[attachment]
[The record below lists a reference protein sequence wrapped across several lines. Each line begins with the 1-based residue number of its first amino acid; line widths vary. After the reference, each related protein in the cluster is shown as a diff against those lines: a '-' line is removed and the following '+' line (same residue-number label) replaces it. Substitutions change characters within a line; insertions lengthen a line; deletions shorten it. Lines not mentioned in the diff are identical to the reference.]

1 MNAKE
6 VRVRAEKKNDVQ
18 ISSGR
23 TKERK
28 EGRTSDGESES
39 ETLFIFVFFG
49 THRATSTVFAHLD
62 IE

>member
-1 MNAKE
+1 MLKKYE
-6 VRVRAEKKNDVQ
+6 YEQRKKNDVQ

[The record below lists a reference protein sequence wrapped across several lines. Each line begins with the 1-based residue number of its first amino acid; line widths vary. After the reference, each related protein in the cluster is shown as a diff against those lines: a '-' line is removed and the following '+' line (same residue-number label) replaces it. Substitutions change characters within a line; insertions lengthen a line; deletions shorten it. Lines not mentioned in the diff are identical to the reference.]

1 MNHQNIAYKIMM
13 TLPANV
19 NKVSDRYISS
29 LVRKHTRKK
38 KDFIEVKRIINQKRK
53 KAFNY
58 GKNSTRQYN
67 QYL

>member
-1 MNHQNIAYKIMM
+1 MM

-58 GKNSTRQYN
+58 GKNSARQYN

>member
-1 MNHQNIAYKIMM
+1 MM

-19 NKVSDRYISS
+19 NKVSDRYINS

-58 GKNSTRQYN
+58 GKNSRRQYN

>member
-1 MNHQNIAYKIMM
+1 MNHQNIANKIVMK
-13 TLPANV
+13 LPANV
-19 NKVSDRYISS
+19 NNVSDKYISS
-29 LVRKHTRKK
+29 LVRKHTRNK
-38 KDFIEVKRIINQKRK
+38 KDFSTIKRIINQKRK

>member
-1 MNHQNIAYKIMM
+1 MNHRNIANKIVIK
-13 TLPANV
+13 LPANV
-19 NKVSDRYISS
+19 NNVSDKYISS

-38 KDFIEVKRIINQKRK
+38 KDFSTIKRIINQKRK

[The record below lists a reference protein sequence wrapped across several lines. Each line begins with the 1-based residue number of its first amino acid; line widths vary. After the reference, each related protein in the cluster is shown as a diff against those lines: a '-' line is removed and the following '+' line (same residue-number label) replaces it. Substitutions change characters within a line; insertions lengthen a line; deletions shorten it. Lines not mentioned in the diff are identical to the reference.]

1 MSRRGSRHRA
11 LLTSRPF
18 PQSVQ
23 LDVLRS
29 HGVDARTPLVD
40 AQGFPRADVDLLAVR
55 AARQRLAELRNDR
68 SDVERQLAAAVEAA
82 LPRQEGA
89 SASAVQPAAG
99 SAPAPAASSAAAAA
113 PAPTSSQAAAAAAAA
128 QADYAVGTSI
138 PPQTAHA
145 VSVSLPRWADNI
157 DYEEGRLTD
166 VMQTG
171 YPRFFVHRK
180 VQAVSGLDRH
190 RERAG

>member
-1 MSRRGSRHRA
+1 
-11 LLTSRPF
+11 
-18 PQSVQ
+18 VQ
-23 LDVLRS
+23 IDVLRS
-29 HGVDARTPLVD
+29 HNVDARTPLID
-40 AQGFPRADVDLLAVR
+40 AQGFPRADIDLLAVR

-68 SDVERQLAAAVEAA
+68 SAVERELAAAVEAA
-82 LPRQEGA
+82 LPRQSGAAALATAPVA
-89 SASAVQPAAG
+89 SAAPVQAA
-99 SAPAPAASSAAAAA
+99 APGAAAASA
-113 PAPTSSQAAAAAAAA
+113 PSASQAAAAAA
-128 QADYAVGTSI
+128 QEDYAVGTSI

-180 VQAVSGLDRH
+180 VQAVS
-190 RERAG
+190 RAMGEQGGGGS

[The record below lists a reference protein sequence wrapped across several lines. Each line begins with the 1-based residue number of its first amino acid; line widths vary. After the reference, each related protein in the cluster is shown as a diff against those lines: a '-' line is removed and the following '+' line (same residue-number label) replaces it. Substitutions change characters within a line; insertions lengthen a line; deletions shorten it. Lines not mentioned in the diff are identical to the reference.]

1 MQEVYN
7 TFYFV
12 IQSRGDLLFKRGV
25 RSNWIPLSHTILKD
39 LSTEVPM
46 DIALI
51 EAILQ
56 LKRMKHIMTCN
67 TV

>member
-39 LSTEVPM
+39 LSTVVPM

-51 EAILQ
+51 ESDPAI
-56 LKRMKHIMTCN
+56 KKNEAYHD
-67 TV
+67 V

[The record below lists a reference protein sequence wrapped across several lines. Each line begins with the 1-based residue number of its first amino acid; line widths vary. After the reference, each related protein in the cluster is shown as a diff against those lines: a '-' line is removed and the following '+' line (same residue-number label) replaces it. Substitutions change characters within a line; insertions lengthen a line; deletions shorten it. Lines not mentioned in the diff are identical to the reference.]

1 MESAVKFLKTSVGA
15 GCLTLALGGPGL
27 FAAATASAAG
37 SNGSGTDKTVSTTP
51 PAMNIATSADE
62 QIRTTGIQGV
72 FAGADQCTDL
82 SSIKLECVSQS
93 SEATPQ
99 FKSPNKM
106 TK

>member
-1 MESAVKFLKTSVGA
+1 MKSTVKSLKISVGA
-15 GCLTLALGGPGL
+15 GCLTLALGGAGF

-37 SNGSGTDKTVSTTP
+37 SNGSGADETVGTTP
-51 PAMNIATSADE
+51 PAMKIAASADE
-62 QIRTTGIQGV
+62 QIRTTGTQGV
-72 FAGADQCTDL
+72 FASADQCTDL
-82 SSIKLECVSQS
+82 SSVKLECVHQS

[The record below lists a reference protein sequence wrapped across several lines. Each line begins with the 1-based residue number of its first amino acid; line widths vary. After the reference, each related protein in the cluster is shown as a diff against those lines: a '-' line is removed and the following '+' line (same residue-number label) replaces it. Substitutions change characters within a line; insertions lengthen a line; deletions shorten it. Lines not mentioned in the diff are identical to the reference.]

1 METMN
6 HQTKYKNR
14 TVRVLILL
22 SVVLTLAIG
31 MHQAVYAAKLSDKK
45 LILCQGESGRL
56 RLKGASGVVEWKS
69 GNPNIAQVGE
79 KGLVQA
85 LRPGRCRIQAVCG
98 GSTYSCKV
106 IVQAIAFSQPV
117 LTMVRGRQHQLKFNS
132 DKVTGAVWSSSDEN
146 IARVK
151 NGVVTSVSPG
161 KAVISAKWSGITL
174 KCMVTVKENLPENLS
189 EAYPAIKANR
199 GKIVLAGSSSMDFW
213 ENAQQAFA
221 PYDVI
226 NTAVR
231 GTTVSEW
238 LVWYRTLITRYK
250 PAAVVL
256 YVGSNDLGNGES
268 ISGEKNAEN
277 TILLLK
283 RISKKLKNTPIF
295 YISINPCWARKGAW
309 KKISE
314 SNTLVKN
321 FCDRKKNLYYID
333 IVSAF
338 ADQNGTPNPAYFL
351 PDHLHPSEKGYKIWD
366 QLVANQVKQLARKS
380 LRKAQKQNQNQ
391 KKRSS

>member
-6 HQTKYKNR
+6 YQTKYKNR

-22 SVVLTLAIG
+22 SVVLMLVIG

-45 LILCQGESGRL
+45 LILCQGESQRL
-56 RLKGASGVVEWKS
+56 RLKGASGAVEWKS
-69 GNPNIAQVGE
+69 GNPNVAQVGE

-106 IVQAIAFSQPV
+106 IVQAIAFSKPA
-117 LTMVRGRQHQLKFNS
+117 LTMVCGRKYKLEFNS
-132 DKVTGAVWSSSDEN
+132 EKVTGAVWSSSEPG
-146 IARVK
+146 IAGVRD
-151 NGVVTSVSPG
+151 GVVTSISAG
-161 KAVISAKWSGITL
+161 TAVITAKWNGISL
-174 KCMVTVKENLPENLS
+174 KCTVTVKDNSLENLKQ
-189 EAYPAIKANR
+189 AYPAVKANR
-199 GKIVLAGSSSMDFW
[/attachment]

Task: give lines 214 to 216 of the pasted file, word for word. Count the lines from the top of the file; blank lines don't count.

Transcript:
-161 KAVISAKWSGITL
+161 TAVITAKWNGISL
-174 KCMVTVKENLPENLS